writer: David F. Walker / artist: Bilquis Evely / Dynamite Comics

One of my earliest memories of Shaft didn’t come from Shaft at all, but an episode of Fresh Prince of Bel-Air, season 5, episode 3, when Nicky asked “Who’s Shaft?”

“‘Who’s Shaft?’ Oh, ho, ho. There’s so much I got to teach you,” Will replies. “See, Shaft was a complicated man…” And the credits rolled.

That was in 1994, and now in 2015 we get the fun ride of discovering just how Shaft became that complicated man through David Walker’s awesome series.

Well, it’s hard to say when exactly he became complicated – he’d been a booster, a war veteran, and tangled up with gangsters, after all – but where it really went south was meeting Arletha Havens, and boy did we see that coming.

Shaft met Arletha in issue #2 during his new job as private security for National Investigation & Security Services. She was perfect. So perfect, actually, that you knew she was going to be trouble or in trouble, but either way our boy Shaft was smitten. Turns out she was the “in trouble” variety, and Arletha Havens was found murdered.

Things are gonna get ugly? You damn right.

Released from police custody, Shaft is free to track down whoever’s responsible for Arletha’s death, so what does he do? Get the Man on Fire track ready, things are about to get real vengeful up in here. He goes to the murder scene and starts piecing together clues. He buys the apartment where Arletha was killed. He allows himself to get captured by some gangsters to whom he owes a debt – not because he’s worried about the debt, mind you; they have information he needs, and danger is no thing when you’re on a mission like John Shaft.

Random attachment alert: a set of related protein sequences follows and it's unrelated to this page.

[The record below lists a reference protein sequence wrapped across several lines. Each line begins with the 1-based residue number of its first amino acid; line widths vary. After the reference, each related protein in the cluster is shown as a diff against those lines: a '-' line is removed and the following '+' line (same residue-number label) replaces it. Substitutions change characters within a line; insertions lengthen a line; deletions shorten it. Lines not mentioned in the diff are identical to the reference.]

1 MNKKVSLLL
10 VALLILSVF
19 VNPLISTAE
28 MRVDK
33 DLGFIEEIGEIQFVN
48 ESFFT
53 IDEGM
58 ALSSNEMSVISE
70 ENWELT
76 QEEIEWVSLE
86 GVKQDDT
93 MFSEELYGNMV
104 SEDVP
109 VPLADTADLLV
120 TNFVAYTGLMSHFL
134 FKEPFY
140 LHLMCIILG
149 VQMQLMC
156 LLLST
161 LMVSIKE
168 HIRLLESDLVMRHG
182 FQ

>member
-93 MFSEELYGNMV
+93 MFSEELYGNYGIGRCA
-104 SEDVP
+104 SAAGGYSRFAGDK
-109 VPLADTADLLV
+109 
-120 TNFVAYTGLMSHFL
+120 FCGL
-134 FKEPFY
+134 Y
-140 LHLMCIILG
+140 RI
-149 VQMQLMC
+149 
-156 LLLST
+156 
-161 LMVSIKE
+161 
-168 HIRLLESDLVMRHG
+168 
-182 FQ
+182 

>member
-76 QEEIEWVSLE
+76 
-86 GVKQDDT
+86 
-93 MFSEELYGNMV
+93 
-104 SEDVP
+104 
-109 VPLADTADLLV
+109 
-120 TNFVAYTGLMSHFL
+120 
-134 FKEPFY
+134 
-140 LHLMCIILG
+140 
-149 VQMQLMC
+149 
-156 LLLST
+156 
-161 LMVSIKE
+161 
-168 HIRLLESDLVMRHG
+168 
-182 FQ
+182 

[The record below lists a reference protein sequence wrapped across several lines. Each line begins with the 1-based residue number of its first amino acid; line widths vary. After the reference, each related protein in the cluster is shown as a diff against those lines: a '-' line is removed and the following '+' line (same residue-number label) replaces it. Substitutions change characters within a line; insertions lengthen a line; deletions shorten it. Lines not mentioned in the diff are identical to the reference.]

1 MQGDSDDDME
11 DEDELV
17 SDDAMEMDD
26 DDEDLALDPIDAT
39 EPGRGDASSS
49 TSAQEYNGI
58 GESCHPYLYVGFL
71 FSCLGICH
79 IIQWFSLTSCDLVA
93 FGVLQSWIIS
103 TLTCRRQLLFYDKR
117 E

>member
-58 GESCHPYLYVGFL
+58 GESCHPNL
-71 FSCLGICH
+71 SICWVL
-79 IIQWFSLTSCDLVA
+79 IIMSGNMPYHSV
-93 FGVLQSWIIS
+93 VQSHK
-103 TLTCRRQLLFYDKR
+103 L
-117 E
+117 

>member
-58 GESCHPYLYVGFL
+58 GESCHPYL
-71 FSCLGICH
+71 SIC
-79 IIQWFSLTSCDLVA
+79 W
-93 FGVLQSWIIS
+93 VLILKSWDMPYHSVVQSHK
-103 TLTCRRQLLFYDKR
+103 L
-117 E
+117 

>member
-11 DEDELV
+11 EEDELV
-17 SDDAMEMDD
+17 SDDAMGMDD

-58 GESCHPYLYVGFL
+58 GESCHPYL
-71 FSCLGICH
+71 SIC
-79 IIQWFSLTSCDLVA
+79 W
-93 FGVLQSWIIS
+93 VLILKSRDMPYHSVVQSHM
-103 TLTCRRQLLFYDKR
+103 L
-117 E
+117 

Shaft continues to be a great read, one that should have a steadily growing fan base, because if you’re not reading this you’re crazier than he is. It’s going to hit the fan really soon when Shaft confronts Arletha’s killers, and I can’t wait to see the blast radius.

You can catch up on previous reviews of Shaft here.

Score: 8 out of 10


  • Jordan Calhoun is a writer in New York City. His forthcoming debut book "Piccolo Is Black" is a celebration of the common adaptations we made while non-diverse pop culture helped us form identities. He holds a B.A. in Sociology and Criminal Justice, B.S. in Psychology with a minor in Japanese, and an M.P.A. in Public and Nonprofit Management and Policy. He might solve a mystery, or rewrite history. Find him on Instagram and Twitter @JordanMCalhoun

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